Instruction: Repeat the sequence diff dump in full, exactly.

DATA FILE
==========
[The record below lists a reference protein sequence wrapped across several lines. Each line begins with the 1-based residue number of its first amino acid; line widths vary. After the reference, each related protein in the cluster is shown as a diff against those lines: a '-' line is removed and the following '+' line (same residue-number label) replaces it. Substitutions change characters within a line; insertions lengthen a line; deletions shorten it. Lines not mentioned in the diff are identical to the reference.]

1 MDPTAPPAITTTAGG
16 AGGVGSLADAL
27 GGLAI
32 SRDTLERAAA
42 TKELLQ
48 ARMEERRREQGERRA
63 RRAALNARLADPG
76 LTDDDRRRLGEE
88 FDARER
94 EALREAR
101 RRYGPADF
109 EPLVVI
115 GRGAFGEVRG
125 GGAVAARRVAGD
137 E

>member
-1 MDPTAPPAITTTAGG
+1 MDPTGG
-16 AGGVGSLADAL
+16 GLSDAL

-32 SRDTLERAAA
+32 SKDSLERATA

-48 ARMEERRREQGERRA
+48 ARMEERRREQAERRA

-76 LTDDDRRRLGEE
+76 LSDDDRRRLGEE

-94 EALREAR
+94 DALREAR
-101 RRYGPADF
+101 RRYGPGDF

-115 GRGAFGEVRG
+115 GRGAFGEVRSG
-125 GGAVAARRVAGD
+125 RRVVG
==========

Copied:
[The record below lists a reference protein sequence wrapped across several lines. Each line begins with the 1-based residue number of its first amino acid; line widths vary. After the reference, each related protein in the cluster is shown as a diff against those lines: a '-' line is removed and the following '+' line (same residue-number label) replaces it. Substitutions change characters within a line; insertions lengthen a line; deletions shorten it. Lines not mentioned in the diff are identical to the reference.]

1 MDPTAPPAITTTAGG
16 AGGVGSLADAL
27 GGLAI
32 SRDTLERAAA
42 TKELLQ
48 ARMEERRREQGERRA
63 RRAALNARLADPG
76 LTDDDRRRLGEE
88 FDARER
94 EALREAR
101 RRYGPADF
109 EPLVVI
115 GRGAFGEVRG
125 GGAVAARRVAGD
137 E

>member
-1 MDPTAPPAITTTAGG
+1 MDPTGG
-16 AGGVGSLADAL
+16 GLSDAL

-32 SRDTLERAAA
+32 SKDSLERATA

-48 ARMEERRREQGERRA
+48 ARMEERRREQAERRA

-76 LTDDDRRRLGEE
+76 LSDDDRRRLGEE

-94 EALREAR
+94 DALREAR
-101 RRYGPADF
+101 RRYGPGDF

-115 GRGAFGEVRG
+115 GRGAFGEVRSG
-125 GGAVAARRVAGD
+125 RRVVG